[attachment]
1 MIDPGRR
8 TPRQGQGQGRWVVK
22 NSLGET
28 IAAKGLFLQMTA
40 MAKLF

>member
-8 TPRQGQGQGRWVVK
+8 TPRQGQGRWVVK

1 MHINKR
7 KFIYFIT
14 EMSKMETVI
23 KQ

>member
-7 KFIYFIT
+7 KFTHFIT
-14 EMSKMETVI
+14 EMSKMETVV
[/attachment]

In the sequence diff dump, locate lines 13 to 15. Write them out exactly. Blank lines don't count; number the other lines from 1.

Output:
>member
-7 KFIYFIT
+7 KFTHFIT